Many household products contain ingredients to protect them against sun damage. These UV filters are found in plastics, paints and textiles, as well as personal care products such as sunscreens and moisturizers. UV filters are entering the aquatic environment in rivers, lakes and oceans. Consider for a moment a beach goer swimming in the ocean or rain washing over plastic playground equipment and running into a stormwater drain – either directly or indirectly, UV filters end up making their way to a waterway.
UV filters are chemicals that work by either physically blocking or absorbing UV rays. There are two main types of UV filters: inorganic forms, which contain metal particles, such as titanium dioxide (TiO2) or zinc oxide (ZnO) and physically block sunrays like little mirrors; and organic chemical UV filters, such as benzophenone-3 (BP-3 or oxybenzone) and octinoxate (EHMC), which chemically absorb UV rays.
In recent years, there has been a rapid increase in public, political and scientific interest in the effect UV filters have had on coral reefs; especially organic UV filters used in sun protection products. Coral reefs are important for biodiversity and provide great economic values, such as tourism and recreation. Significant decline in the diversity and abundance of coral in recent years has been attributed to climate change and longer-duration temperature events, which are exacerbated by human activities that cause coral bleaching, like overfishing and land run-off of nutrients and chemical pollutants. The impact of organic UV filters on corals has also been scrutinized and some regulatory bodies have even banned the sale of sunscreens containing certain organic UV filters.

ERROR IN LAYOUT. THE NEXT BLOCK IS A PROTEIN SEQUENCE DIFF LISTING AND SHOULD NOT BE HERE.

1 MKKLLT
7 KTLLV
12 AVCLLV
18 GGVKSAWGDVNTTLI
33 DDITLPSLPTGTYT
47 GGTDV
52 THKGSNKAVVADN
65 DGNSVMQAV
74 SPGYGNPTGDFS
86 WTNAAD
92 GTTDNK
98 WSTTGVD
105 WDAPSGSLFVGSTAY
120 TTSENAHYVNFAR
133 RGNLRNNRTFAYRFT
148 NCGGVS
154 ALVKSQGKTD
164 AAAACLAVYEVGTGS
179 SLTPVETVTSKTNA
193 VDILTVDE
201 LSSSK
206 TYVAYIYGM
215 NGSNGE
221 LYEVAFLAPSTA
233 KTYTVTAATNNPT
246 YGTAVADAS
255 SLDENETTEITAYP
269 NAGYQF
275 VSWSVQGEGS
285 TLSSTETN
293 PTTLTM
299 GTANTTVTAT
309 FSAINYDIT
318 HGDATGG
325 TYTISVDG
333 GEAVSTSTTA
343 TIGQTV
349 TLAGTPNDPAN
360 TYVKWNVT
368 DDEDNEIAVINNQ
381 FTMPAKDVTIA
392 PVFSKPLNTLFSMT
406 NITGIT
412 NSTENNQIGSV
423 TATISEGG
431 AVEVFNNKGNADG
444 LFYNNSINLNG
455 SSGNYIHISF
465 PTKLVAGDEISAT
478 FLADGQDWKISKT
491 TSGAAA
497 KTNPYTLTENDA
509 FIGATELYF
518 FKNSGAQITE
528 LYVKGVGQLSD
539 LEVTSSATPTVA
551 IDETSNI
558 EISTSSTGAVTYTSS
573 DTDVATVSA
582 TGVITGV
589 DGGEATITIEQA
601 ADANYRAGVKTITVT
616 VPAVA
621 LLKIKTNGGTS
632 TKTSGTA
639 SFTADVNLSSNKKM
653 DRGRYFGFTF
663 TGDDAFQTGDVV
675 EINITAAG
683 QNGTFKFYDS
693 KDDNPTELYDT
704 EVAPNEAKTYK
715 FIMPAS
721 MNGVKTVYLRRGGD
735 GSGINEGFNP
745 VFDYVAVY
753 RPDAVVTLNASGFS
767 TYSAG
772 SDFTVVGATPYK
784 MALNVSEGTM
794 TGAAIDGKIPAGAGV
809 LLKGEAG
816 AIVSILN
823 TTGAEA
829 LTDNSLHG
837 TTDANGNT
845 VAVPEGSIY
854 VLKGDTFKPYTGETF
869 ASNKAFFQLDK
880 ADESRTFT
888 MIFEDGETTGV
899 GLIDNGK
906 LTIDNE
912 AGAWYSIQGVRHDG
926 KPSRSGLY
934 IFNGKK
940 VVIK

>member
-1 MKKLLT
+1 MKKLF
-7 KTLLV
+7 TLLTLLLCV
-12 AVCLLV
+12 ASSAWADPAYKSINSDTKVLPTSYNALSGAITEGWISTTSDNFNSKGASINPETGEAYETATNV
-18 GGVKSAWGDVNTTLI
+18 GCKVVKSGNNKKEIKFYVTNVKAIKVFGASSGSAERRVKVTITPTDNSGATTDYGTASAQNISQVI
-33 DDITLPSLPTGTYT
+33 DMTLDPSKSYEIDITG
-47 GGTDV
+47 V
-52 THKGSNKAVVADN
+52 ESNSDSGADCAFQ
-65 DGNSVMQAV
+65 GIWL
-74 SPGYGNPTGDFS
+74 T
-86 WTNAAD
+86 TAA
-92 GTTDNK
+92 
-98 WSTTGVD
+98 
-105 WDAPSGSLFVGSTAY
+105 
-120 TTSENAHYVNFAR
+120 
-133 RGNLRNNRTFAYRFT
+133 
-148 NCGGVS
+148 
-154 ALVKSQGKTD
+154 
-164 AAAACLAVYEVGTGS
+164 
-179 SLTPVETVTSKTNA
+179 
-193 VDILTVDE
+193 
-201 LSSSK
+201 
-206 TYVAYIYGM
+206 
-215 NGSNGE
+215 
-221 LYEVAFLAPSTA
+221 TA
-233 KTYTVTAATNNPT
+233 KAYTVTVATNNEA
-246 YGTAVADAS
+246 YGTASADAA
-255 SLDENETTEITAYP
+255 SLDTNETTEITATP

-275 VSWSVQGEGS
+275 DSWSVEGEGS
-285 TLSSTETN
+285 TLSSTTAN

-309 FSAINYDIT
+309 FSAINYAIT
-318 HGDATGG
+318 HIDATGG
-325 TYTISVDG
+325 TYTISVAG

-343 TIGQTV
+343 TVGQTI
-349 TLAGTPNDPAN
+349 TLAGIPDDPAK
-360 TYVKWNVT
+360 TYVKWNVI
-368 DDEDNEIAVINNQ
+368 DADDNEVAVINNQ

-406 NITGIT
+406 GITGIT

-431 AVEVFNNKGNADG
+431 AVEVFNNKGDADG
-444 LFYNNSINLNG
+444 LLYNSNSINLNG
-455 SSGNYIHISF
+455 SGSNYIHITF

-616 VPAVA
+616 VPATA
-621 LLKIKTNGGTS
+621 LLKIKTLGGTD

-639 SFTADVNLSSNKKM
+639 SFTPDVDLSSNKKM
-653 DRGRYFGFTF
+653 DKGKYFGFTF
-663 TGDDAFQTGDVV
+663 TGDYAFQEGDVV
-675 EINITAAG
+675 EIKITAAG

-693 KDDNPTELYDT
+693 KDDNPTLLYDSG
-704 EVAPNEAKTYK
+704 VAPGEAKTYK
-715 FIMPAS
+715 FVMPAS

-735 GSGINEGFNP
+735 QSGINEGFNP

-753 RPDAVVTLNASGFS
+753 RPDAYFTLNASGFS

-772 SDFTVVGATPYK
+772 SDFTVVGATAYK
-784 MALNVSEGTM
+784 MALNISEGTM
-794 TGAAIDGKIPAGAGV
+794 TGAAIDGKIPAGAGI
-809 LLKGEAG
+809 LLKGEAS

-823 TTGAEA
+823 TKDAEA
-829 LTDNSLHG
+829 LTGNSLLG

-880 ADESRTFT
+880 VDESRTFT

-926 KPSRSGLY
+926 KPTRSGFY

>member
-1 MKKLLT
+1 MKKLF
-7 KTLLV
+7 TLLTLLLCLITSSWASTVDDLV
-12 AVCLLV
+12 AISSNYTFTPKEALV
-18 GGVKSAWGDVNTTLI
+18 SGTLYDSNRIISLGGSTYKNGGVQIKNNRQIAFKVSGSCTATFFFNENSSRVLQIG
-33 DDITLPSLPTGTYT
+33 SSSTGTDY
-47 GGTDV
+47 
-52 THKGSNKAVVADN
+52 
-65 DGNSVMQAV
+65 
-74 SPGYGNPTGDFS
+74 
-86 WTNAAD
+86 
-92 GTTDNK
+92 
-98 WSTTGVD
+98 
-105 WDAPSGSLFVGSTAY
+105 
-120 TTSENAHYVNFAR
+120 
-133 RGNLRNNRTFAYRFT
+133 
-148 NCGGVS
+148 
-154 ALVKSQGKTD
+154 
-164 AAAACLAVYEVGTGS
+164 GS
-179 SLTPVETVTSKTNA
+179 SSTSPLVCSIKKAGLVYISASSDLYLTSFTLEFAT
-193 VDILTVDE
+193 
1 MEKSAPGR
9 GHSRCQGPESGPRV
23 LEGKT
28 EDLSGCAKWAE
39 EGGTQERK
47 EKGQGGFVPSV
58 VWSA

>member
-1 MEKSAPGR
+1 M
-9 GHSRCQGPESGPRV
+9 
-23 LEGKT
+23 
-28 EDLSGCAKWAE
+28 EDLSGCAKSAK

A recent paper in the journal of Environmental Toxicology and Chemistry (ET&C) summarizes the scientific literature assessing the impact of organic UV filters on coral ecosystems. The researchers reviewed nine laboratory coral exposure studies investigating the biological effects of organic UV filters and 12 studies that provided information on the concentration of 14 different organic UV filters in seawater near coral reefs. They concluded that while organic UV filters do occur in the environment, there is limited evidence to suggest their presence is causing significant harm to coral reefs. However, the scientists caution that based on the limited information and data currently available, it would be premature to conclude that organic UV filters do not adversely impact coral reefs. The scientists pointed to the wide variations in experimental designs used and issues of data reliability, which makes it difficult to draw conclusions. They also pointed to numerous critical data gaps in terms of reliable and relevant environmental exposure and toxicity data that need to be filled before conclusions can be drawn. In their paper, Carys Mitchelmore and colleagues outline a number of recommendations for future studies to assess the environmental risk of organic UV filters to coral reef ecosystems. Mitchelmore adds, “In addition to more field and lab studies that take reef conditions and species into account, there is a need to develop a coral environment risk assessment framework. Investigating and prioritizing stressors on corals would allow regulators, policymakers and scientists to optimize conservation and management activities.”